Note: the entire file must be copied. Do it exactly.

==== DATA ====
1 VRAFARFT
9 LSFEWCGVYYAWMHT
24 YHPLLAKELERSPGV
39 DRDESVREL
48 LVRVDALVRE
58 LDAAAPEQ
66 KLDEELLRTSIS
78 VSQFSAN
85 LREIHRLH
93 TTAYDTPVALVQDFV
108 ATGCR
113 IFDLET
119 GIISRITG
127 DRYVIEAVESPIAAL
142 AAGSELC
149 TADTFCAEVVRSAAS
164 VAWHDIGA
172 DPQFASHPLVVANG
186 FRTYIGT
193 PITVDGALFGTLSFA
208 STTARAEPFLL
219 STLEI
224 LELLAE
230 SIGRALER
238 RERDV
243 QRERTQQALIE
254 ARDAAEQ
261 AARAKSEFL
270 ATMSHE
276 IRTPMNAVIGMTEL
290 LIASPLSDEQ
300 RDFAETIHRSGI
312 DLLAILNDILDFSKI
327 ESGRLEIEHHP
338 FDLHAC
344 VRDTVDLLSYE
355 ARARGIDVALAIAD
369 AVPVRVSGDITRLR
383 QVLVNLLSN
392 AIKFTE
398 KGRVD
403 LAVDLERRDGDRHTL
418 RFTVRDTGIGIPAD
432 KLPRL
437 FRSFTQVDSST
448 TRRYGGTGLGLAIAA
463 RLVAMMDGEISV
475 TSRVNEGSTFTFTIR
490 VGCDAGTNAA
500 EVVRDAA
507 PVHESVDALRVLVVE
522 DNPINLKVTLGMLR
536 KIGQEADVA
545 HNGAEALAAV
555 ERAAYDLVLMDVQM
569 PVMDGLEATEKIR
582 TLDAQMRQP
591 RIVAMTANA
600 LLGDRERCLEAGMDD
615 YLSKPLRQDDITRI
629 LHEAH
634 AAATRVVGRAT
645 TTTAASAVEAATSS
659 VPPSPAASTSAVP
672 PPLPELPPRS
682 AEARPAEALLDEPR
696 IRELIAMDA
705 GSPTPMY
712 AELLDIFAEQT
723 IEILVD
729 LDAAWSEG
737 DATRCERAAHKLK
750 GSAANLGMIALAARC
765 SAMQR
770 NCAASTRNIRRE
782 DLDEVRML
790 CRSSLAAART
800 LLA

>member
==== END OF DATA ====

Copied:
1 VRAFARFT
9 LSFEWCGVYYAWMHT
24 YHPLLAKELERSPGV
39 DRDESVREL
48 LVRVDALVRE
58 LDAAAPEQ
66 KLDEELLRTSIS
78 VSQFSAN
85 LREIHRLH
93 TTAYDTPVALVQDFV
108 ATGCR
113 IFDLET
119 GIISRITG
127 DRYVIEAVESPIAAL
142 AAGSELC
149 TADTFCAEVVRSAAS
164 VAWHDIGA
172 DPQFASHPLVVANG
186 FRTYIGT
193 PITVDGALFGTLSFA
208 STTARAEPFLL
219 STLEI
224 LELLAE
230 SIGRALER
238 RERDV
243 QRERTQQALIE
254 ARDAAEQ
261 AARAKSEFL
270 ATMSHE
276 IRTPMNAVIGMTEL
290 LIASPLSDEQ
300 RDFAETIHRSGI
312 DLLAILNDILDFSKI
327 ESGRLEIEHHP
338 FDLHAC
344 VRDTVDLLSYE
355 ARARGIDVALAIAD
369 AVPVRVSGDITRLR
383 QVLVNLLSN
392 AIKFTE
398 KGRVD
403 LAVDLERRDGDRHTL
418 RFTVRDTGIGIPAD
432 KLPRL
437 FRSFTQVDSST
448 TRRYGGTGLGLAIAA
463 RLVAMMDGEISV
475 TSRVNEGSTFTFTIR
490 VGCDAGTNAA
500 EVVRDAA
507 PVHESVDALRVLVVE
522 DNPINLKVTLGMLR
536 KIGQEADVA
545 HNGAEALAAV
555 ERAAYDLVLMDVQM
569 PVMDGLEATEKIR
582 TLDAQMRQP
591 RIVAMTANA
600 LLGDRERCLEAGMDD
615 YLSKPLRQDDITRI
629 LHEAH
634 AAATRVVGRAT
645 TTTAASAVEAATSS
659 VPPSPAASTSAVP
672 PPLPELPPRS
682 AEARPAEALLDEPR
696 IRELIAMDA
705 GSPTPMY
712 AELLDIFAEQT
723 IEILVD
729 LDAAWSEG
737 DATRCERAAHKLK
750 GSAANLGMIALAARC
765 SAMQR
770 NCAASTRNIRRE
782 DLDEVRML
790 CRSSLAAART
800 LLA

>member